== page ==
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A Dynamic Ellsberg Urn Experiment

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  • Dominiak, Adam
  • Dürsch, Peter
  • Lefort, Jean-Philippe

Abstract

Two rationality arguments are used to justify the link between conditional and unconditional preferences in decision theory: dynamic consistency and consequentialism. Dynamic consistency requires that ex ante contingent choices are respected by updated preferences. Consequentialism states that only those outcomes which are still possible can matter for updated preferences. We test the descriptive validity of these rationality arguments with a dynamic version of Ellsberg's three color experiment and find that subjects act more often in line with consequentialism than with dynamic consistency.

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Bibliographic Info

Paper provided by University of Heidelberg, Department of Economics in its series Working Papers with number 0487.

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Date of creation: 21 Sep 2009
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Handle: RePEc:awi:wpaper:0487

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Keywords: Non expected utility preferences; ambiguity; updating; dynamic consistency; consequentialism;

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Citations

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Cited by:
  1. Aurélien Baillon & Han Bleichrodt & Umut Keskin & Olivier L'Haridon & Author-Name: Chen Li, 2013. "Learning under ambiguity: An experiment using initial public offerings on a stock market," Economics Working Paper Archive (University of Rennes 1 & University of Caen) 201331, Center for Research in Economics and Management (CREM), University of Rennes 1, University of Caen and CNRS.
  2. David Cooper & David Johnson, 2013. "Ambiguity in Performance Pay: An Online Experiment," Working Papers 2013-27, Department of Economics, University of Calgary, revised 14 Nov 2013.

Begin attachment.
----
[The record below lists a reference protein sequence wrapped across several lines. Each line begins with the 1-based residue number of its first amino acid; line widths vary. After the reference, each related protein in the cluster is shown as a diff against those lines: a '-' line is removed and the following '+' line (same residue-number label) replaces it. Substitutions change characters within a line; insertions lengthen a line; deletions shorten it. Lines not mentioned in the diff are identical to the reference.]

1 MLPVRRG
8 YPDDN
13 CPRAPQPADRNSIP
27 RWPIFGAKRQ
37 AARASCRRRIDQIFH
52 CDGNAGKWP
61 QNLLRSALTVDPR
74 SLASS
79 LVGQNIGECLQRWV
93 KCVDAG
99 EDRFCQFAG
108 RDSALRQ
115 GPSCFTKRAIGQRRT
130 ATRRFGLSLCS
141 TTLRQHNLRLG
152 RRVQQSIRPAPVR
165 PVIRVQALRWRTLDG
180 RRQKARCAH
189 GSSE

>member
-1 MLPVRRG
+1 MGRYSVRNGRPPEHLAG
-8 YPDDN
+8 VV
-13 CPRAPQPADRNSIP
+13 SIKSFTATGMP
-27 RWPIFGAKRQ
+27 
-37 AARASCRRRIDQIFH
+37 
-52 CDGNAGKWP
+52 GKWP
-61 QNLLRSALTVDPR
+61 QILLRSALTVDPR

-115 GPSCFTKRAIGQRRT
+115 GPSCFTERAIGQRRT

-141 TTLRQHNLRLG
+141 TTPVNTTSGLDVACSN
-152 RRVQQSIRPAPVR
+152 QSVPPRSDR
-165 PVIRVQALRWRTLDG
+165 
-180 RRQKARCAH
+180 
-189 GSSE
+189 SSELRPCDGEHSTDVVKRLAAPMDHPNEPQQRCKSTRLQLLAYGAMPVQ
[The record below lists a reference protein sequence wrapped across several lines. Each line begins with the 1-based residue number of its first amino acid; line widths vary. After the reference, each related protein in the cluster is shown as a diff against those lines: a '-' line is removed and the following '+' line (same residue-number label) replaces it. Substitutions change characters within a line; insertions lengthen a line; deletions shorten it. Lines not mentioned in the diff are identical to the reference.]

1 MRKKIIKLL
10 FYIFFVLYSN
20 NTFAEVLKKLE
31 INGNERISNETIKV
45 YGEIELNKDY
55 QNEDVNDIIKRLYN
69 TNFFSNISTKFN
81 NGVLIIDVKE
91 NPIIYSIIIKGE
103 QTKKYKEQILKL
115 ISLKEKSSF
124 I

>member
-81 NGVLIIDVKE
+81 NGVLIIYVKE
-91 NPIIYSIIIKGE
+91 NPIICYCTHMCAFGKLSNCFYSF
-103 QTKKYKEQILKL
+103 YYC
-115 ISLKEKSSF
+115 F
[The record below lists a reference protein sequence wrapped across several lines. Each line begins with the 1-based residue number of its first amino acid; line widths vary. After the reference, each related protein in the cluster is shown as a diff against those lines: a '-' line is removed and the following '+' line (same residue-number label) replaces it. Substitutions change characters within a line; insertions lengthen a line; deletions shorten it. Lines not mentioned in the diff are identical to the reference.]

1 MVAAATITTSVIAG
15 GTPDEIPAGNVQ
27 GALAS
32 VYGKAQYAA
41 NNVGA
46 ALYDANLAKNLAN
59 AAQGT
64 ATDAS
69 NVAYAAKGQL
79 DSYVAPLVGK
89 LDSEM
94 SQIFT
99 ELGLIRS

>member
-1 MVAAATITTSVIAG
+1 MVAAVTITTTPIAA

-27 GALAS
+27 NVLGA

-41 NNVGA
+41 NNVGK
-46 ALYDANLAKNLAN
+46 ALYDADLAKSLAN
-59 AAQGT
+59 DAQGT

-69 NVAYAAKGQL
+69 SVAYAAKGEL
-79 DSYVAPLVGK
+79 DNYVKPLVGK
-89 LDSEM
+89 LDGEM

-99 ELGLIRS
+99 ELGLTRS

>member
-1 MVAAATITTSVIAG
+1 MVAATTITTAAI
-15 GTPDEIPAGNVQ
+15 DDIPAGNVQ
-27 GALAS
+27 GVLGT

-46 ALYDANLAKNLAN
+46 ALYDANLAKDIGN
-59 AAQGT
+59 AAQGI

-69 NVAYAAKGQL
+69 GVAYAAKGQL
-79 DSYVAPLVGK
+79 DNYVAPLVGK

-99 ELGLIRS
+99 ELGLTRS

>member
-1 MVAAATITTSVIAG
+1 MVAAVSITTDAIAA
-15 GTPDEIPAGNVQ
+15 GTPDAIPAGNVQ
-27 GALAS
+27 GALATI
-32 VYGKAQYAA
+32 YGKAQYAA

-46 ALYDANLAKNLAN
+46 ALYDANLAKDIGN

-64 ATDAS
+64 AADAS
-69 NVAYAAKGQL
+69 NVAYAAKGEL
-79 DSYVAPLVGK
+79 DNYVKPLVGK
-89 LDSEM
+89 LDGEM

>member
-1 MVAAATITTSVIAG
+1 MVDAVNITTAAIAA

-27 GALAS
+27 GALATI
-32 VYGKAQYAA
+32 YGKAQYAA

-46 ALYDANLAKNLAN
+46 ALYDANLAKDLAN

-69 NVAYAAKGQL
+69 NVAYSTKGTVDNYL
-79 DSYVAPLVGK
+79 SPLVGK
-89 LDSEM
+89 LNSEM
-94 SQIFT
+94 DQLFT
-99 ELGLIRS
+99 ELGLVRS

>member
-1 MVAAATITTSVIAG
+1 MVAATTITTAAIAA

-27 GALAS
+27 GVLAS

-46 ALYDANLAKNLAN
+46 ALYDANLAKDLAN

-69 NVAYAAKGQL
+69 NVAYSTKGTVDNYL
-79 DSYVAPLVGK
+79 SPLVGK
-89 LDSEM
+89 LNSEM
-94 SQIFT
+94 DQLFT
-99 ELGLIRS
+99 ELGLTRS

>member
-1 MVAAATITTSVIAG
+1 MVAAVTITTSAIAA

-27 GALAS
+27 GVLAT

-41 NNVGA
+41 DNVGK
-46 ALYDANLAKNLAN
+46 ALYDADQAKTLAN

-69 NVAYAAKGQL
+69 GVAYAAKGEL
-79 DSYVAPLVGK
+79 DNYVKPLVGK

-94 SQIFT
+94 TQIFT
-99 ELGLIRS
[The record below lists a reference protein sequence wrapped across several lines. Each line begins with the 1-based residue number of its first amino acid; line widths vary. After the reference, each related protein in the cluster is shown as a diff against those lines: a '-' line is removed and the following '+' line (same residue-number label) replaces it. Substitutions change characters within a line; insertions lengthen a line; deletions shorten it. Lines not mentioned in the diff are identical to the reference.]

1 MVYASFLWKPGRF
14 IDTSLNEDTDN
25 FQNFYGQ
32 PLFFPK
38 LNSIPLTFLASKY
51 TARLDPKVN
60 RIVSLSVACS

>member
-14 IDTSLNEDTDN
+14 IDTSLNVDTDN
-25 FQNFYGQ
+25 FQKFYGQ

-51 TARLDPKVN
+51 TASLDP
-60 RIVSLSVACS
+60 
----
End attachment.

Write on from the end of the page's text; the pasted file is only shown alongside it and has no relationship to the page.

3. Oechssler, Jörg & Roomets, Alex, 2014. "A Test of Mechanical Ambiguity," Working Papers 0555, University of Heidelberg, Department of Economics.
  4. Amit Kothiyal & Vitalie Spinu & Peter Wakker, 2014. "An experimental test of prospect theory for predicting choice under ambiguity," Journal of Risk and Uncertainty, Springer, vol. 48(1), pages 1-17, February.
  5. Carvalho, M., 2012. "Static vs Dynamic Auctions with Ambiguity Averse Bidders," Discussion Paper 2012-022, Tilburg University, Center for Economic Research.
  6. Eichberger, Jürgen & Oechssler, Jörg & Schnedler, Wendelin, 2012. "How do people cope with an ambiguous situation when it becomes even more ambiguous?," Working Papers 0528, University of Heidelberg, Department of Economics.
  7. Vadym Lepetyuk & Christian A. Stoltenberg, 2013. "Reconciling consumption inequality with income inequality," Working Papers 705, Federal Reserve Bank of Minneapolis.
  8. Vadym Lepetyuk & Christian A. Stoltenberg, 2013. "Reconciling Consumption Inequality with Income Inequality," Tinbergen Institute Discussion Papers 13-124/VI, Tinbergen Institute.
  9. Paul Viefers, 2012. "Should I Stay or Should I Go?: A Laboratory Analysis of Investment Opportunities under Ambiguity," Discussion Papers of DIW Berlin 1228, DIW Berlin, German Institute for Economic Research.
  10. Adam Dominiak & Jean-Philippe Lefort, 2011. "Unambiguous events and dynamic Choquet preferences," Economic Theory, Springer, vol. 46(3), pages 401-425, April.

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